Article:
Another myth involves Gaia-worshiping new-and old-agers, who might say Mother Earth intervenes now and again to level the playing field. As far as they are concerned, a virus killing off many people is nature’s version of dealing with Foxes who won’t starve off when all the rabbits are gone. It is a divine gift in a disguise of human suffering. A purging of the great Mother from those who would abuse her.
That’s Nazi talk, by the way – worshiping the environment over human concerns. The UN and all international bodies are still at it.
God further decrees that bread is to be won by the sweat of thy brow. Now that’s more like it! Who is the atheist who would not agree to that? Makes perfect sense: Work – play, effort-reward, action – reaction… sentences getting shorter… thought reduced to…
To elaborate and refocus, this decree is about what’s called husbandry and agriculture. These foundations of work are what we humans use to multiply fruit, seeds, and livestock. This is what ultimately facilitates decree number 1. We work for surplus so we can have more children.
Since agriculture began (about 15-20,000 years ago), we managed to add to it commerce, industry, service, and, most recently – instant sharing and hyper-connectivity. When all these elements are combined on your everyday, mundane level – they multiply just about everything to infinity and zero cost.
Please note that I did not mention ‘technology’ as a pillar of work, since it is a tool. If I did that you would be right to accuse me of techno-theism (the face behind most atheist masks nowadays).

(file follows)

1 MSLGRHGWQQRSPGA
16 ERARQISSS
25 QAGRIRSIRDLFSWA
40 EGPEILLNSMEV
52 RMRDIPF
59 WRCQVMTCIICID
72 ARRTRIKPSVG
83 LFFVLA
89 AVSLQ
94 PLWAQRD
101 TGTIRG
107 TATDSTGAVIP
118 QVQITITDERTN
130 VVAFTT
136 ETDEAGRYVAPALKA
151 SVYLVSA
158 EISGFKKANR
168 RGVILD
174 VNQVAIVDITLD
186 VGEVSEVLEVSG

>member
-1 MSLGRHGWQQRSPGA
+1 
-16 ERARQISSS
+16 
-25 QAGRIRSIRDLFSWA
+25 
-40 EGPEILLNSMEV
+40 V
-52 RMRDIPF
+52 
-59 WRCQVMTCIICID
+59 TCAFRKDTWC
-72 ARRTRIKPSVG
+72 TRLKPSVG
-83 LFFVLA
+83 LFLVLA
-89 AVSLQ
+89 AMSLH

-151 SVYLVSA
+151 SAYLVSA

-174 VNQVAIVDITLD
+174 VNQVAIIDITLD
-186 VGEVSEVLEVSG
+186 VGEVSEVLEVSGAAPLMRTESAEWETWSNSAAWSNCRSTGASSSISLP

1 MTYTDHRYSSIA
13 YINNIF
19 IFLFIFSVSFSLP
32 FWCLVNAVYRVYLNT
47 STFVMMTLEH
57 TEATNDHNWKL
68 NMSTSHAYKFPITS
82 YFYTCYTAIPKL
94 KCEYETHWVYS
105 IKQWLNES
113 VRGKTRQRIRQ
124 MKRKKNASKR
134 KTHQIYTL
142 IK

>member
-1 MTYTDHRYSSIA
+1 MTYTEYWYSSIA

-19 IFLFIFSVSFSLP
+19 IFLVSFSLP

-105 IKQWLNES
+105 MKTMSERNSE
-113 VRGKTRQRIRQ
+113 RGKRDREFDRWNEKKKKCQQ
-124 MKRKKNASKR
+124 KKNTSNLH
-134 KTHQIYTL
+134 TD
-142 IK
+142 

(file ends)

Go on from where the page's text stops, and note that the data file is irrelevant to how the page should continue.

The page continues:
As far as work is concerned, the Bible’s word (not surprisingly) doesn’t seem to withstand the Zeitgeist once again. Elon Musk is now advocating universal income, knowing full well that most jobs are rapidly disappearing, with no hope of returning. Computers and robots are living up to their promise of taking our jobs away, and in direct parallel, governments and businesses are failing to live up to their promise of giving us something to do and taking care of us.
Unless you’re on a zodiac boat in the middle of the Mediterranean, bread is not to be won anymore. It is the basic right of every citizen.
But still, in the midst of abundance beyond what even our parents could imagine, many between us strongly feel we are constantly flirting with catastrophe. Whether these fears are based or not remains unclear. It might all be a mirage the media is still able to conjure, so unplugging from it might provide a fresh point of view, where I can accept abundance without guilt.
But let’s see if there’s something deeper.
Let’s go back to the fox analogy and say humans are the ultimate predator on this planet. We are a life form that’s been overly successful in reproducing itself for way too long, and all the cute, promiscuous rabbits (whoever they may be) are in grave danger of extinction.
Being much more complicated than mere foxes, scientific and technical humans manipulate the environment and avert the fox’s fate of death when the rabbit supply runs dry. Being the super-predators that we are on this planet, it’s natural to expect calamity when considering the way we have wronged other people, let alone other creatures and nature itself.
But it doesn’t really matter what is the source of this fear, because it could be anything. What’s more important is to experience fear. To be in fear and to dive into it.